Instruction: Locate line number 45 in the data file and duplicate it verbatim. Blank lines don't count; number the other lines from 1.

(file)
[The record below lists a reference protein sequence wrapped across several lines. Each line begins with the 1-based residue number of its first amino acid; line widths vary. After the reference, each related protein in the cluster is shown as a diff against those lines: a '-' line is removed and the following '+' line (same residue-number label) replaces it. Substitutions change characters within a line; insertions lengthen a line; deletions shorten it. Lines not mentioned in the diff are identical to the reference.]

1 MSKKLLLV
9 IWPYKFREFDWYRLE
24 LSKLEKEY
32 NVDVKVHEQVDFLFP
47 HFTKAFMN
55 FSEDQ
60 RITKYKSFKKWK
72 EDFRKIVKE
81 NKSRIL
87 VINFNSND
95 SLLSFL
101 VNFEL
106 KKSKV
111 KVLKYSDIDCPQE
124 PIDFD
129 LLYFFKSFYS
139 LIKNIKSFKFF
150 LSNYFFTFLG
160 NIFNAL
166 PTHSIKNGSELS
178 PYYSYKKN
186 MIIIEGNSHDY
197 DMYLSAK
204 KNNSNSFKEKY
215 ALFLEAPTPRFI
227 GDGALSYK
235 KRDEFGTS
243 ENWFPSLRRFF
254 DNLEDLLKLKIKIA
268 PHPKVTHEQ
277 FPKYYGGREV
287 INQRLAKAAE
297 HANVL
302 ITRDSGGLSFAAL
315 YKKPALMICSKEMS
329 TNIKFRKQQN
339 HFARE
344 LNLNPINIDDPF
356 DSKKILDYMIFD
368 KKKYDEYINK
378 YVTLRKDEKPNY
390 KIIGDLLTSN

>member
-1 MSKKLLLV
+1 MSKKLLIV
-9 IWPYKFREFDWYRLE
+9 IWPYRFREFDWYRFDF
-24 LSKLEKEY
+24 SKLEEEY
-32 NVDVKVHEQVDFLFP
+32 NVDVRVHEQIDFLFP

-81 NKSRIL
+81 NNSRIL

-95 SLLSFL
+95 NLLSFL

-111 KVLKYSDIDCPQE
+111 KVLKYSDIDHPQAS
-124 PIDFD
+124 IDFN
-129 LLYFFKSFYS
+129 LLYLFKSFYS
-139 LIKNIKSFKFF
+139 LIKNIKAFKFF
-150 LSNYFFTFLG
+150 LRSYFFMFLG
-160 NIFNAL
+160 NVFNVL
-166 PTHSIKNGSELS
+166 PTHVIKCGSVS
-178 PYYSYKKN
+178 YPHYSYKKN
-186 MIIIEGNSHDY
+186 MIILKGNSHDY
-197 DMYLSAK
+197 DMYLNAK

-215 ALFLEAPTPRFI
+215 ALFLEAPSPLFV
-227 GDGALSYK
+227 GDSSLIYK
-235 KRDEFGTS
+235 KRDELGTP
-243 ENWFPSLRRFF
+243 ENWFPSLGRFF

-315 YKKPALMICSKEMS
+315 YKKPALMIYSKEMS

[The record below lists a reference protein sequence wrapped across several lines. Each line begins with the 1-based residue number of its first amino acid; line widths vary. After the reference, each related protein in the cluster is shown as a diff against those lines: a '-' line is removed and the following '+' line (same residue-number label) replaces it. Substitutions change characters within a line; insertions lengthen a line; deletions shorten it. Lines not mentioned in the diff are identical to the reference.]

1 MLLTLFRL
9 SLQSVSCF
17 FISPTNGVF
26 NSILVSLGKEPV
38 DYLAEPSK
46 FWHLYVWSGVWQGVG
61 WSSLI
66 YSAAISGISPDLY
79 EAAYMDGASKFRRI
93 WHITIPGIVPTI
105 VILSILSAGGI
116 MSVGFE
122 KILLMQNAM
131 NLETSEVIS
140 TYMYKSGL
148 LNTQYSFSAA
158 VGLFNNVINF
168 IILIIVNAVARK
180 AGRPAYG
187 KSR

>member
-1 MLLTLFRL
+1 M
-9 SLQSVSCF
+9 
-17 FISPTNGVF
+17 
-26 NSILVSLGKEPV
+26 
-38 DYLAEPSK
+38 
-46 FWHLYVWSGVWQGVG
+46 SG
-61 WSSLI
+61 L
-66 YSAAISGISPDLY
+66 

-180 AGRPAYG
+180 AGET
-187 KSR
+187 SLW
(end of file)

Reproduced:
-1 MSKKLLLV